Generally, the growth duration of sago palms varies for different varieties of the palm, with some species taking up to 16 years for completion for the trunk-formation stage alone [2,5]. For Metroxylon sagu (Rottb.) palm, the formation of the trunk is generally expected after 4–6 years of planting. However, for a sago palm cultivated in a plantation, there are instances where the trunk failed to form even after 10 years and stay in the rosette stage which can be considered an abnormality. The nontrunking (NT) sago palm has been highlighted as one of the major production limitations [6]. Reasons for this abnormality have been discussed in terms of environmental factors [7,8], metabolites [9], and proteomics [5] but none at the genomic and transcriptomic levels.

In earlier studies, the first observations about the affected plants which lead to dwarfism and other such abnormalities often link with nutrient deficiencies and stress tolerance [5,10]. It was suggested that nutrient deficiency and various stimuli affected plant growth as an ensuing effect of energy deprivation [11]. Conditions such as drought or flooding, which implicate photosynthesis and respiration, initiate the plant’s mechanisms for survival and adaptation by adjusting the growth and development. In the case of sago palm, water shortage and flood affect the palm’s growth, possibly causing the extension in growth duration [1]. There is limited research shared in the database about genetic information of the sago palm. The study at the molecular level would help to understand the mechanism or pathway involved in the growth process of the sago palm [12]. A differential display approach will identify the expressed genes, unlike the genome projects. The expressed genes will suggest the possible function leading to specific physiological traits.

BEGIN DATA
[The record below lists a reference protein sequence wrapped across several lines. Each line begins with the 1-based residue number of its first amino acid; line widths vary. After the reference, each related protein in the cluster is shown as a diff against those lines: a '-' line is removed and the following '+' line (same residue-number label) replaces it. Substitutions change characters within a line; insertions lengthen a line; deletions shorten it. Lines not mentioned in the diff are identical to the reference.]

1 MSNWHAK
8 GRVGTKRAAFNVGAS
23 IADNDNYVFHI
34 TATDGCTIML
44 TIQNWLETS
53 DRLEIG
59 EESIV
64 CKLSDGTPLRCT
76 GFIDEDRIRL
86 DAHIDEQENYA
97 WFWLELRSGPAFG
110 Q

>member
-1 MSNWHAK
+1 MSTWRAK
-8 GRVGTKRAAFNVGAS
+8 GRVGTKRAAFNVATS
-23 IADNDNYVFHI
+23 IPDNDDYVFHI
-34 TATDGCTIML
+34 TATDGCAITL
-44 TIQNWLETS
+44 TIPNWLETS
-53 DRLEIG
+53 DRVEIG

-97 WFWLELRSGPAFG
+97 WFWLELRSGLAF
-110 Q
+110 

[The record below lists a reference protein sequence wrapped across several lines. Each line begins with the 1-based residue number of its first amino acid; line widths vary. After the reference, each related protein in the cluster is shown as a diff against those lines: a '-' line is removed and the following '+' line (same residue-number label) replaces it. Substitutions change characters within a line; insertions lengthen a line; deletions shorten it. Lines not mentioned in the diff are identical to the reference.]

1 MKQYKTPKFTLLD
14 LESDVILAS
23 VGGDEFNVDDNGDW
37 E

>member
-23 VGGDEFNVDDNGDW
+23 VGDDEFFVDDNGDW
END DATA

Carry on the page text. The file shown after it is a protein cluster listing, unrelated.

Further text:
In this study, tissue samples from a normal and NT sago palm were differentially expressed using a low-cost Annealing Control Primer (ACP)-based GeneFishing technology and compared for differences in the genetic expression leading to the identification and determination of the genes involved. The use of ACP-based GeneFishing technology is to provide a primer with annealing specificity to the template and allow only targeted products to be amplified [13]. The work described here reports the possibility of the trunk-formation trait of sago palm being controlled by certain gene(s), which can be linked to the expression with possible environmental stimuli. Analyses of the gene expression of the genes will lead to a deeper understanding of the palm’s mechanism. By comparing an affected palm with a normal palm, high hopes are placed on discovering the differences in gene expression or any other sign leading to the situation. Thus, the aim of this research work was to compare the expression pattern from trunking (T) and NT sago palms and then isolate the desired bands for identification. The identified transcripts stand as candidate genes responsible for bole or trunk formation.


2. MATERIALS AND METHODS

2.1. Sampling of Plant Materials